• Barbell Beating: The film has a fight between John and Magnus in a sporting goods store, both men battering the hell out of each other with anything they can get their hands on, including John grabbing a set of barbell weights and repeatedly using it to pummel Magnus' face, skull, and at one point testicles.
  • Batter Up!: How John finally defeats Magnus. Replete with Made of Plasticine moment.
  • Bloodier and Gorier: Compared to the first few movies, the violence in this one is absolutely brutal. It actually had to trim down a bit to avoid the dreaded NC-17 rating.
  • Blood-Splattered Warrior: Scott's final rampage in the Unisol base. He starts off wearing a white tank top and ends up wearing a red one.
  • Bloodstained Glass Windows: The final battle between John and Deveraux takes place in the church within the UniSol compound.
  • Blown Across the Room: Almost everyone who Magnus kills with his pump-action shotgun is affected this way, especially the hookers he kills. Even the UniSols, with their bulky sizes, get blown across the room. It does help that he's using rifled slugs in a close-quarters environment.
  • Boom, Headshot!: Wall-to-WALL headshots.
  • Born as an Adult: The doctors at the secret UniSol base inform the protagonist, John, that he was in fact one in a line of cloned humans with fake memories and that he was only born a few weeks before.
  • Cybernetics Eat Your Soul: The sleeper UniSols are implanted false memories and false identity when they are activated. They attempted to remove John's false memory implants, and he ends up going berserk when they try to remove his happy memories.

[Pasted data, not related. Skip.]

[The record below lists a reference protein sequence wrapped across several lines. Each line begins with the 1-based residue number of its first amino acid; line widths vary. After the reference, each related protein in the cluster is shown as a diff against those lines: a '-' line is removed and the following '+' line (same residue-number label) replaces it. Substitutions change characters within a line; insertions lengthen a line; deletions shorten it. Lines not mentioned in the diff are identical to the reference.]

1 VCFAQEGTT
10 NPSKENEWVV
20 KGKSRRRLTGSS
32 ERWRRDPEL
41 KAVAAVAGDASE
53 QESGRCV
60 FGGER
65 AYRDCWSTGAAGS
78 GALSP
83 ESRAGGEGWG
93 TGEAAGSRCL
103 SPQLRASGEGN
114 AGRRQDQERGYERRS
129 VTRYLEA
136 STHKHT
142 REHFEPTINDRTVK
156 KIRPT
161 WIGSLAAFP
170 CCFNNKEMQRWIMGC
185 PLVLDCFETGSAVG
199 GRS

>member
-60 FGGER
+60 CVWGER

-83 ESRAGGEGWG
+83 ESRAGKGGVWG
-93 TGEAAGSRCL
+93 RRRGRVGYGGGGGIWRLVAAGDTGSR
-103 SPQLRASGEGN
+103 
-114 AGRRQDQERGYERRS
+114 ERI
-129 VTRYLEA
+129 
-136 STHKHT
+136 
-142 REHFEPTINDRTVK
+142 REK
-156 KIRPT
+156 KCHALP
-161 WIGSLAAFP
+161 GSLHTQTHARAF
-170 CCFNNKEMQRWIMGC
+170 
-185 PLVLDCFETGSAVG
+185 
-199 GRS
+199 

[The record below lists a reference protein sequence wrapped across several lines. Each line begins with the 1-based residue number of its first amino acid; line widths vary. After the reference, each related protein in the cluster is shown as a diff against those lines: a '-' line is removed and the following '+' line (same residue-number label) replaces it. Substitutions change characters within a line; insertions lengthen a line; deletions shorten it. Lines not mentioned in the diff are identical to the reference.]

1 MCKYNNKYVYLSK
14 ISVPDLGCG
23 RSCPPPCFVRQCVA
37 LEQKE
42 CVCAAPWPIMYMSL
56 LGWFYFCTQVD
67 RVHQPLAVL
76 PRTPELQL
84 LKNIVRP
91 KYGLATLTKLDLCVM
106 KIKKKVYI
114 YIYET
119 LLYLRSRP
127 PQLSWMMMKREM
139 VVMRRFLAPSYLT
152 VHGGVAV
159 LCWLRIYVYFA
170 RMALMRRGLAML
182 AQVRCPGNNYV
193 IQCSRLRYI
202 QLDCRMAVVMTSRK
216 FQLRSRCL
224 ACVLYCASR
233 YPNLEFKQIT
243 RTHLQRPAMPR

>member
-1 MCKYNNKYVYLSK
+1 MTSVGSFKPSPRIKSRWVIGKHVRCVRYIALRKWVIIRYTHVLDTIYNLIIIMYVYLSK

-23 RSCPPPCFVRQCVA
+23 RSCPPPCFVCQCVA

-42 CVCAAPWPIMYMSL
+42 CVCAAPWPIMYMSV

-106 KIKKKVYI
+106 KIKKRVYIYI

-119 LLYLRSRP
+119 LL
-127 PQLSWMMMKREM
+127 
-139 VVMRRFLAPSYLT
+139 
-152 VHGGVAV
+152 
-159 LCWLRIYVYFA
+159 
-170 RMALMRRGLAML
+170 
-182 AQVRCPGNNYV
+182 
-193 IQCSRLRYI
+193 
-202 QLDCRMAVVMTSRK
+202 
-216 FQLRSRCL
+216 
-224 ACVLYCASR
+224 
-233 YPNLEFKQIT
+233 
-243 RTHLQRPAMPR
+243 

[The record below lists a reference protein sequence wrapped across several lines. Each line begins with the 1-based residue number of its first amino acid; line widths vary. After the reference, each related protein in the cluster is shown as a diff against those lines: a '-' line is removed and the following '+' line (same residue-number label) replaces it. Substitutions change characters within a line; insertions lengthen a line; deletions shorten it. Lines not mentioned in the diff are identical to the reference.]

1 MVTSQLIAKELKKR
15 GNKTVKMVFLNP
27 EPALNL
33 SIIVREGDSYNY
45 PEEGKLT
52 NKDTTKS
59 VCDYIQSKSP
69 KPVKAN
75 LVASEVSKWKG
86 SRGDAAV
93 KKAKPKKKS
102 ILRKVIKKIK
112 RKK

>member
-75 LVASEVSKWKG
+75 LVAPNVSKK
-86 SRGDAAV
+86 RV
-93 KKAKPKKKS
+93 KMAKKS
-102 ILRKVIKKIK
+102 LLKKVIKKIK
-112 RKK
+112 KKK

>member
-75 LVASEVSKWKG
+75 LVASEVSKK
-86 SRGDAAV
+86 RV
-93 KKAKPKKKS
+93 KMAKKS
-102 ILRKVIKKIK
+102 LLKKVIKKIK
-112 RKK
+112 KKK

• Darker and Edgier: The film is much darker than any of the previous installments and the culmination of a major tone shift for the series. The original Universal Soldier is your typical cheesy 1990s Action Hero flick where Jean-Claude Van Damme and Dolph Lundgren duke it out. Universal Soldier: Regeneration is already darker, as an older Luc Deveraux is still struggling with re-integrating into the world after his unexpected resurrection. Day of Reckoning takes it to the point where there's not an ounce of comedy or camp. The film opens with the murder of the protagonist's family by a now-evil Deveraux who has taken after Colonel Kurtz, the fight scenes are incredibly brutal and gory (try to count the sheer number of headshots, for one), and the concept of Unisols as cloned, brainwashed sleeper agents with fake memories makes for some nice Paranoia Fuel. It's really more of a Cyberpunk noir flick.
  • Dark Messiah: Luc Deveraux becomes this. He is seen as a messianic figure by the liberated UniSols, and has created a church-like compound deep in the swamps of Louisiana. They are seen as a separatist group by the US Government.
  • Deconstruction: Day of Reckoning deconstructs the typical Roaring Rampage of Revenge action flick (i.e. the reluctant hero avenges the murder of his beloved ones by taking down an evil organization lead by the Big Bad). It starts off with the unexplained, morbid murder of John’s family by Luc Deveraux. However, it is revealed that the “murder” is just an implanted memory, and that the “reluctant hero taking revenge” (John) is actually a lab-grown clone who was specifically designed to kill the rogue Luc Deveraux, who is not really evil rather than disillusioned and having had enough of the abuse he suffered in the past.
  • Den of Iniquity: The UniSol Brothel. All of the UniSols there engage in some really freaky sex. One of the UniSols has his hand nailed into a table by a prostate with a hammer.
  • Disposable Sex Worker: No one seems to care about the prostitutes killed in the massacre at the brothel.